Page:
Sometimes you are privileged with a glimpse of the other world, when the light shines up from the west as the sun sets and dazzles something wet. The world is just water and light, a slide show through which your spirit glides.
~ Fanny Howe
This is the first, the wildest and the wisest thing I know: that the soul exists and is built entirely out of attentiveness.
~ Mary Oliver
Awe and wonder are the same emotion, but with a slightly different twist, because wonder is only connected to positive emotion and awe is the same emotion, but with negative — or not “negative”, but scarier thoughts associated with it. So to describe what wonder and awe and astonishment are, they are the emotion that arises in one in the face of something so vast and so powerful and so transcendent and so unexpected that it makes one rethink what you’re looking at, because you can’t comprehend it. You can’t quite take it in on one side.
~ Fabiana Fondevila
Every little trifle, for some reason, does seem incalculably important today, and when you say of a thing that ‘nothing hangs on it,’ it sounds like blasphemy. There’s never any knowing – (how am I to put it?) – which of our actions, which of our idlenesses won’t have things hanging on it for ever.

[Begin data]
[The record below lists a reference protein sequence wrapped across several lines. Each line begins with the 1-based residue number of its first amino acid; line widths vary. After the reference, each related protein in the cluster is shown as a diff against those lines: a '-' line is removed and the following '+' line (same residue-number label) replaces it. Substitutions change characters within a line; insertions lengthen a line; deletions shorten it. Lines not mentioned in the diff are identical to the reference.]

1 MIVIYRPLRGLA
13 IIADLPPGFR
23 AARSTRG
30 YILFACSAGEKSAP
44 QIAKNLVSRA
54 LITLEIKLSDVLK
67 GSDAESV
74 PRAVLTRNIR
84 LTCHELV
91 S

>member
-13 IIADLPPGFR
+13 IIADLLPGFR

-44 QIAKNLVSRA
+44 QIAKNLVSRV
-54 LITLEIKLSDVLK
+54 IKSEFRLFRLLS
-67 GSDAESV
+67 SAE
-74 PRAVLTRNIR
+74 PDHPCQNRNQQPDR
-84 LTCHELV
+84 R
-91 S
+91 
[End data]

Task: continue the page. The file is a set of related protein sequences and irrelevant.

~ E. M. Forster, Where Angels Fear to Tread
There’s a line by John Clare that I adore — I love John Clare; I revere him — “Poets love nature and themselves are love.” And I believe that with all my heart. And part of writing is adoration. For me, celebrating the wildflowers or the birds is like a kind of worship.
~ Michael Longley, in an interview with Krista Tippet, On Being (2016)
Wisdom comes with winters.
~ Oscar Wilde
Walking on the land or digging in the fine soil I am intensely aware that time quivers slightly, changes occurring in imperceptible and minute ways, accumulating so subtly that they seem not to exist. Yet the tiny shifts in everything–cell replication, the rain of dust motes, lengthening hair, wind-pushed rocks–press inexorably on and on.
~ Annie Proulx, Bird Cloud
Learning about the languages of trees, their social networks, and our own human microbiome forces us to rethink our relationship with “things.” If trees have memories, respond to stress, and communicate, then what can they tell us? Will we listen? Where does one species end and another begin? What happens when we know plants can talk?
~ Katie Holten, Deciphering Words in the Woods (Emergence Magazine)